The victims demanded to stop the process so that he could be judged
A court in Tarragona has decided not to paralyze the euthanasia of the security guard who on December 14 broke into the company where he worked and later barricaded himself in a farmhouse and starred in a movie shooting with the Catalan Police.
In the event, three employees of the security company and two Mossos agents were injured during their flight. In the shooting at the farmhouse, Marin Eugen was killed and taken in a critical condition by helicopter to the hospital. 46 years old, he suffers an irreversible spinal cord injury as a result of the impact of a bullet. He was initially admitted to the Hebron Valley in Barcelona and was later interned in preventive detention at the Terrasa prison hospital (Barcelona), where he requested euthanasia. According to the medical team, he met the requirements to be able to end his life voluntarily.
Instead, the two Mossos wounded in the gunman’s escape attempt appealed to the judge for authorization of euthanasia. They alleged violation of the right to effective judicial protection, that is, they demand that before he dies he be tried for the crimes for which he is accused of attempted murder, attack on authority and illegal possession of weapons. Court 5 of Tarragona has rejected the appeal filed by the lawyer of the two agents and has decided that “it is not appropriate to agree on the cessation or interruption of the euthanasia process.”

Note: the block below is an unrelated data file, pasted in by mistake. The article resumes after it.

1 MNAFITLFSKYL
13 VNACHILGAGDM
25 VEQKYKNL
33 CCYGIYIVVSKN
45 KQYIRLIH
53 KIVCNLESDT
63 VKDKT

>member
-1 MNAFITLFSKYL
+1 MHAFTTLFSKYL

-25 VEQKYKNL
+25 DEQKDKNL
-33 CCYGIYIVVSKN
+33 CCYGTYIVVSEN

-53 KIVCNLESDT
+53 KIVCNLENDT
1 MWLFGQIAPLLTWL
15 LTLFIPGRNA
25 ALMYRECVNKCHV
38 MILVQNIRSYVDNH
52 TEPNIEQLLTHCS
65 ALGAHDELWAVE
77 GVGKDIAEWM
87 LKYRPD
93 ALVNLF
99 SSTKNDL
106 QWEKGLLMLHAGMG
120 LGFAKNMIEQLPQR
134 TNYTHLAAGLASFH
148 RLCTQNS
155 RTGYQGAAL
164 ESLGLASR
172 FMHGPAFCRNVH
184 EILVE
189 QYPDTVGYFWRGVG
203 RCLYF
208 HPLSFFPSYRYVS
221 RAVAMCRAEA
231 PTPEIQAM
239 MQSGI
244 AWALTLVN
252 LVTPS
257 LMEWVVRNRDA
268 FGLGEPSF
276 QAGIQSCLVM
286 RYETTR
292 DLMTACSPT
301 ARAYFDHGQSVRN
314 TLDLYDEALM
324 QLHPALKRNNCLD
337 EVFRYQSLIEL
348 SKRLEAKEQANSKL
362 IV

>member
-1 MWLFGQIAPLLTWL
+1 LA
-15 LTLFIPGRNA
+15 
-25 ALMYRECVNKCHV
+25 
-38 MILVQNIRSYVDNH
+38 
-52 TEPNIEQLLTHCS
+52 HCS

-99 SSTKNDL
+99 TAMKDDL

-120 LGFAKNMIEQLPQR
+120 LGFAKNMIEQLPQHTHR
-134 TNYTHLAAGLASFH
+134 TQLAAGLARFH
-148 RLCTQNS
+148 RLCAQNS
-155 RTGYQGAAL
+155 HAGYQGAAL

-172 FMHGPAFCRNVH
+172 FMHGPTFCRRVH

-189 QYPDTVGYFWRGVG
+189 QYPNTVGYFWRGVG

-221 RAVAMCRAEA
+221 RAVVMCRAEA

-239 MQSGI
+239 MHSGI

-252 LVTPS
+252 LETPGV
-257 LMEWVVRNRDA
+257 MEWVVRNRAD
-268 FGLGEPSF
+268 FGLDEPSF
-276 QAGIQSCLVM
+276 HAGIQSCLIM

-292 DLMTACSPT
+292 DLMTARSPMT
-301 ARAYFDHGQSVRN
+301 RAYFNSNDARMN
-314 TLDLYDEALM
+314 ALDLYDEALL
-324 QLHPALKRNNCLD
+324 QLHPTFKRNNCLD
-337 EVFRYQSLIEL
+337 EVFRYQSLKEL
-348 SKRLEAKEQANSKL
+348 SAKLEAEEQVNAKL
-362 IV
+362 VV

Judge Sonia Zapater argues, in an order dated July 6, that the law that regulates euthanasia “does not attribute any competence to the investigating judge to decide on the euthanasia process.” The decision, the judge remarks, “corresponds to the doctors” and to the Guarantee and Evaluation Commission. “There is no legal provision that allows an investigating judge to interfere in a process that is regulated in an organic law insofar as it affects fundamental rights,” she points out.
The magistrate understands that a “collision of fundamental rights” could occur in this case. On the one hand, the right to physical and moral integrity, the right to dignity, the right to freedom and personal autonomy of those who decide to end their life, as opposed to the “right to a fair trial” by the victims. The magistrate, however, dismisses this conflict, not only because of the entity of one and the other rights, but because of its “proximity to the core of the right to life.” The judge also warns the victims that the right to a fair trial should not be interpreted as a “right to punishment”. “The unease of the victims, who could see their compensation process hindered, is understandable,” she admits.
The lawyer of the two Mossos agents will present new resources and will exhaust all the necessary instances. Marin Eugen Sabau will testify this Monday for the first time at the Terrassa prison hospital. Former security guard and Romanian origin, he acted out of “grudge” towards his former colleagues for a labor issue. Out of thirst for revenge, he took his arsenal, took justice into his own hands and got into a fight with his former co-workers and then faced off against the Mossos, entrenched in an abandoned farmhouse very close to the capital. Tarragona.
He had already threatened his former bosses with emails, in which he attached photos of himself very armed. The gunman was heavily armed and very violent, according to the Minister of the Interior. He belonged to a shooting club in Tarragona.
Eddie is an Australian news reporter with over 9 years in the industry and has published on Forbes and tech crunch.